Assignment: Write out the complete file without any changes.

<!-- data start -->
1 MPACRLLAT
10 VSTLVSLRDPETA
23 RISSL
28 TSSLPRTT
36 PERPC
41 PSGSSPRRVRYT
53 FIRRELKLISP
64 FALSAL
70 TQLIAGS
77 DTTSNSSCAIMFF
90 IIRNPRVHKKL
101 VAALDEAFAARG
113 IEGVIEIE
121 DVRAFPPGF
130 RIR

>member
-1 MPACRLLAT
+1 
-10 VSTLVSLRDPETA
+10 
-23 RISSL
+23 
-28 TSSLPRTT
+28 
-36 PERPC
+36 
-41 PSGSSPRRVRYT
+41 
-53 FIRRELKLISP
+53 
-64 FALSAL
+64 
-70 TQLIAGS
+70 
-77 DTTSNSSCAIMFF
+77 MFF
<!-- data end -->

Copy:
1 MPACRLLAT
10 VSTLVSLRDPETA
23 RISSL
28 TSSLPRTT
36 PERPC
41 PSGSSPRRVRYT
53 FIRRELKLISP
64 FALSAL
70 TQLIAGS
77 DTTSNSSCAIMFF
90 IIRNPRVHKKL
101 VAALDEAFAARG
113 IEGVIEIE
121 DVRAFPPGF
130 RIR

>member
-1 MPACRLLAT
+1 
-10 VSTLVSLRDPETA
+10 
-23 RISSL
+23 
-28 TSSLPRTT
+28 
-36 PERPC
+36 
-41 PSGSSPRRVRYT
+41 
-53 FIRRELKLISP
+53 
-64 FALSAL
+64 
-70 TQLIAGS
+70 
-77 DTTSNSSCAIMFF
+77 MFF